Fonticulus Fides

Tuesday, August 05, 2003

I’ve been thinking all day about what I want to blog here, and wondering if I should because I know it will be somewhat controversial. And a new Catholic such as myself probably doesn’t have any business being controversial or trying to publicly make sense of these difficult issues. People much smarter and more well-versed in Vatican teaching could probably rip my thoughts to shreds in seconds.

But I’m going to forge ahead anyway, knowing that here in St. Blog’s parish, I’m still relatively anonymous. I’m the woman standing in the corner of the foyer/lobby/narthex/whatever-you-call-it-in-a-Catholic-church with a baby on one hip and a preschooler by the hand, whom most folks barely notice. And I kind of like it that way, so don’t go telling on me to Mark Shea or anything. Deal?

Okay, so about the Vatican statement on homosexual unions…

I know that we have some homosexual folks out there in St. Blog’s, either bloggers or commentators or just readers, and at least one of them has been hit by this like a ton of bricks. I’m sure there are people who disagree with the Vatican, and some who are downright angry about this. I know some other people have the attitude of "What did you expect?" or "Hey, the Vatican has spoken, so deal with it." And I’m not sure what to say to any of them. So I’m just going to ramble a bit.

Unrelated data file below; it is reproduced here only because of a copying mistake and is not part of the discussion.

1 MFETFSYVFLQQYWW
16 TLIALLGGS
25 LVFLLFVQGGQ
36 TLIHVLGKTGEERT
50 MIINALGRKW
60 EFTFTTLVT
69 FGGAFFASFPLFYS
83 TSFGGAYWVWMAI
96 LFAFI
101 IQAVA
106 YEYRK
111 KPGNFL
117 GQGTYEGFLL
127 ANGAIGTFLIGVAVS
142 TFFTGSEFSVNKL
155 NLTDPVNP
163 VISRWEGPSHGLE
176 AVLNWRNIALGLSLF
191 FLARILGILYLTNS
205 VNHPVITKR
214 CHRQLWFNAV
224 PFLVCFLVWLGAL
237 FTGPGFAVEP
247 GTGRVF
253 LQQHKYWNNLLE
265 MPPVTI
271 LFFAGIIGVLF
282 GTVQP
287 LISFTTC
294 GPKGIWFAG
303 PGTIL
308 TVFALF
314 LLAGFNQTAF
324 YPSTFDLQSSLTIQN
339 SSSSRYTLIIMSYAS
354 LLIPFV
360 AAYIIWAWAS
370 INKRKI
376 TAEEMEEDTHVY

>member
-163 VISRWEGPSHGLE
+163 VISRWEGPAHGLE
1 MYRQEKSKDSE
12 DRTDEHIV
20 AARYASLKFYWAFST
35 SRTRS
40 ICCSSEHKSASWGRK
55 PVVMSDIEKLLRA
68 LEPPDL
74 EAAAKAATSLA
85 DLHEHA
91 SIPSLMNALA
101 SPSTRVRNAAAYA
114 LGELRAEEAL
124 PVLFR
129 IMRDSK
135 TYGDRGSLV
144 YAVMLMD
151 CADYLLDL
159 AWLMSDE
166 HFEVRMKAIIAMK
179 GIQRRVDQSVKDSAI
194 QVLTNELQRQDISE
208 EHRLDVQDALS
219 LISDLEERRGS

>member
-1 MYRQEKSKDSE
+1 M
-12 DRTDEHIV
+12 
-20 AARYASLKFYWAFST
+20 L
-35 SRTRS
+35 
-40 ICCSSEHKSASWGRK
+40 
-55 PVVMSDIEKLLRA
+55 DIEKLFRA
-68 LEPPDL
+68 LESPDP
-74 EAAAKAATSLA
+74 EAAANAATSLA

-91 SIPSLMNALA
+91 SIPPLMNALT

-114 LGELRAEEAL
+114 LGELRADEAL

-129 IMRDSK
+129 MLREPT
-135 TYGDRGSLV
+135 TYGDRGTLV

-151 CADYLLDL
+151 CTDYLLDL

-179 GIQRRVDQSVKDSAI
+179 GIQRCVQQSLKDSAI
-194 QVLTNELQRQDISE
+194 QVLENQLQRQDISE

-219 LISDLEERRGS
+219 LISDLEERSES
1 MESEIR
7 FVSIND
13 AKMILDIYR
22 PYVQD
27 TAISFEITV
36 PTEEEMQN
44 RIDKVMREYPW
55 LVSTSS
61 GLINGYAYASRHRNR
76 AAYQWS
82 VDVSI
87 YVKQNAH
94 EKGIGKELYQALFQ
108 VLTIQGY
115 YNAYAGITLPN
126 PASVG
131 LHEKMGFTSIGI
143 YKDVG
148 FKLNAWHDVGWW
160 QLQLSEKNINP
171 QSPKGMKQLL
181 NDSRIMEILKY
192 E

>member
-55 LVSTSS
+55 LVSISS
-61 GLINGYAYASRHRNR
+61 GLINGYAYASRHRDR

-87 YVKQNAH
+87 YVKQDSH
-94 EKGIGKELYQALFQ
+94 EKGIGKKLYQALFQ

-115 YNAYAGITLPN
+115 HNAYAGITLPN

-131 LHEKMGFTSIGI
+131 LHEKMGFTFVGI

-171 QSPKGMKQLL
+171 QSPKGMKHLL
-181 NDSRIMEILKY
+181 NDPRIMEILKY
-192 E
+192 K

It’s a curious thing to me that anybody should be surprised that the Church’s position on same-sex marriage would be that it’s simply not possible. I mean, that’s been the position of the Church all along, and the Bible clearly states an opposition to homosexual activity. I honestly don’t know how anyone would have come to the conclusion that homosexual unions are okay with God. And I’m not at all sheltered on the homosexual lifestyle.

Throughout my life, I’ve had friends, co-workers and neighbors who are gay. In my early twenties, I played on a softball team for which I was one of three heterosexual women – all the rest were lesbians. And we were even sponsored by a gay bar, which hosted us for a round of beer after every victory. We won a lot, so I was there a lot. For a while, I even rented a room from the team captain and her live-in lesbian lover, and they hosted lots of parties for their homosexual community, so I actually knew as many gay people as straight ones in that particular town.

At the time, I had few moral standards for myself, let alone anybody else. I didn’t see anything wrong with the homosexual lifestyle, and the word "sin" was not in my vocabulary, so I wouldn’t have passed judgement on them, one way or another. It was just how different people were, in my estimation.

Some time after that, I learned that God really is real, and I became a Christian. And I was obligated to alter my views on homosexuality, to keep them in accord with what the Bible says.

Now I hear of Catholic folks who seem to be surprised that the Vatican document said what it says. And some of them find themselves forced to choose between the Church and the life they are living.